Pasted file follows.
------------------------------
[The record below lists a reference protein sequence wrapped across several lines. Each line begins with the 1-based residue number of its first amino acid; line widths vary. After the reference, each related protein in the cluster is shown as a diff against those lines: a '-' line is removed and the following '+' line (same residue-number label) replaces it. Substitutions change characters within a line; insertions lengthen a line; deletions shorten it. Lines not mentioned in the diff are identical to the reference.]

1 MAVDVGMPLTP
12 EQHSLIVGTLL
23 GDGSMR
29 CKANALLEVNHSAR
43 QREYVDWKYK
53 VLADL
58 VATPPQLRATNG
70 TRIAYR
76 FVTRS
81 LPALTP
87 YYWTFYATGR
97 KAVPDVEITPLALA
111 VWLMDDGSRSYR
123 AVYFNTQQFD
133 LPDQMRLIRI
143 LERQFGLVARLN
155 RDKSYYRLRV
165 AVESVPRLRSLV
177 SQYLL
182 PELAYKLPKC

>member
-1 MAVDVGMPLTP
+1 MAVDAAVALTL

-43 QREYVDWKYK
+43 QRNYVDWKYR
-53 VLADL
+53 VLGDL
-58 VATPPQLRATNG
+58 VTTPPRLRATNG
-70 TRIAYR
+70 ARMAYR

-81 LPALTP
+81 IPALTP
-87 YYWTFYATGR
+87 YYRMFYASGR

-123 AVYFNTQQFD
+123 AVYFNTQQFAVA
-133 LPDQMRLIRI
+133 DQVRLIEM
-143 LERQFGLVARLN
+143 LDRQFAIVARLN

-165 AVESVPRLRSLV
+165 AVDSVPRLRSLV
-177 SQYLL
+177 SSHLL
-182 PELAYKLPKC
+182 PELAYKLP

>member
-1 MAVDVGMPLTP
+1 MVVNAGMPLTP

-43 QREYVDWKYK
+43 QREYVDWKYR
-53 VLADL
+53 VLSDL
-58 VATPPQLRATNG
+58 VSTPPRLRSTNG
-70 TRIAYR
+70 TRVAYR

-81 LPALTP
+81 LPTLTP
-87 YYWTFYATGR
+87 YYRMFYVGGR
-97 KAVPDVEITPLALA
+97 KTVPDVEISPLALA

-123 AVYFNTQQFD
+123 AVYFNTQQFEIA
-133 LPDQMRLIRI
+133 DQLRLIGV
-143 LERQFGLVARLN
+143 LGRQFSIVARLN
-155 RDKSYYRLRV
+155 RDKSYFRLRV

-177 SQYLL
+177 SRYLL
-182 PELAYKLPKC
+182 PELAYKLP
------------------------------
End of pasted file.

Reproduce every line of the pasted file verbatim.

[The record below lists a reference protein sequence wrapped across several lines. Each line begins with the 1-based residue number of its first amino acid; line widths vary. After the reference, each related protein in the cluster is shown as a diff against those lines: a '-' line is removed and the following '+' line (same residue-number label) replaces it. Substitutions change characters within a line; insertions lengthen a line; deletions shorten it. Lines not mentioned in the diff are identical to the reference.]

1 MAVDVGMPLTP
12 EQHSLIVGTLL
23 GDGSMR
29 CKANALLEVNHSAR
43 QREYVDWKYK
53 VLADL
58 VATPPQLRATNG
70 TRIAYR
76 FVTRS
81 LPALTP
87 YYWTFYATGR
97 KAVPDVEITPLALA
111 VWLMDDGSRSYR
123 AVYFNTQQFD
133 LPDQMRLIRI
143 LERQFGLVARLN
155 RDKSYYRLRV
165 AVESVPRLRSLV
177 SQYLL
182 PELAYKLPKC

>member
-1 MAVDVGMPLTP
+1 MAVDAAVALTL

-43 QREYVDWKYK
+43 QRNYVDWKYR
-53 VLADL
+53 VLGDL
-58 VATPPQLRATNG
+58 VTTPPRLRATNG
-70 TRIAYR
+70 ARMAYR

-81 LPALTP
+81 IPALTP
-87 YYWTFYATGR
+87 YYRMFYASGR

-123 AVYFNTQQFD
+123 AVYFNTQQFAVA
-133 LPDQMRLIRI
+133 DQVRLIEM
-143 LERQFGLVARLN
+143 LDRQFAIVARLN

-165 AVESVPRLRSLV
+165 AVDSVPRLRSLV
-177 SQYLL
+177 SSHLL
-182 PELAYKLPKC
+182 PELAYKLP

>member
-1 MAVDVGMPLTP
+1 MVVNAGMPLTP

-43 QREYVDWKYK
+43 QREYVDWKYR
-53 VLADL
+53 VLSDL
-58 VATPPQLRATNG
+58 VSTPPRLRSTNG
-70 TRIAYR
+70 TRVAYR

-81 LPALTP
+81 LPTLTP
-87 YYWTFYATGR
+87 YYRMFYVGGR
-97 KAVPDVEITPLALA
+97 KTVPDVEISPLALA

-123 AVYFNTQQFD
+123 AVYFNTQQFEIA
-133 LPDQMRLIRI
+133 DQLRLIGV
-143 LERQFGLVARLN
+143 LGRQFSIVARLN
-155 RDKSYYRLRV
+155 RDKSYFRLRV

-177 SQYLL
+177 SRYLL
-182 PELAYKLPKC
+182 PELAYKLP